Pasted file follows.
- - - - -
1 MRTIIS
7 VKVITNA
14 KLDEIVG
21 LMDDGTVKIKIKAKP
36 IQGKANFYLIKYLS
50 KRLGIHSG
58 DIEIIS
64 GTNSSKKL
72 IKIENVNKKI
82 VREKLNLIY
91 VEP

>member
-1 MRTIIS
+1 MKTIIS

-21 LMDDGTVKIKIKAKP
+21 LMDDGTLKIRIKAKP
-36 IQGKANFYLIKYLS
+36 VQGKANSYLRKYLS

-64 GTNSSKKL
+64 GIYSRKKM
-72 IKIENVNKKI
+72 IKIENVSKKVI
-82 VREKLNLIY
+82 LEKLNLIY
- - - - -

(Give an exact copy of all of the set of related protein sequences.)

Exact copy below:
1 MRTIIS
7 VKVITNA
14 KLDEIVG
21 LMDDGTVKIKIKAKP
36 IQGKANFYLIKYLS
50 KRLGIHSG
58 DIEIIS
64 GTNSSKKL
72 IKIENVNKKI
82 VREKLNLIY
91 VEP

>member
-1 MRTIIS
+1 MKTIIS

-21 LMDDGTVKIKIKAKP
+21 LMDDGTLKIRIKAKP
-36 IQGKANFYLIKYLS
+36 VQGKANSYLRKYLS

-64 GTNSSKKL
+64 GIYSRKKM
-72 IKIENVNKKI
+72 IKIENVSKKVI
-82 VREKLNLIY
+82 LEKLNLIY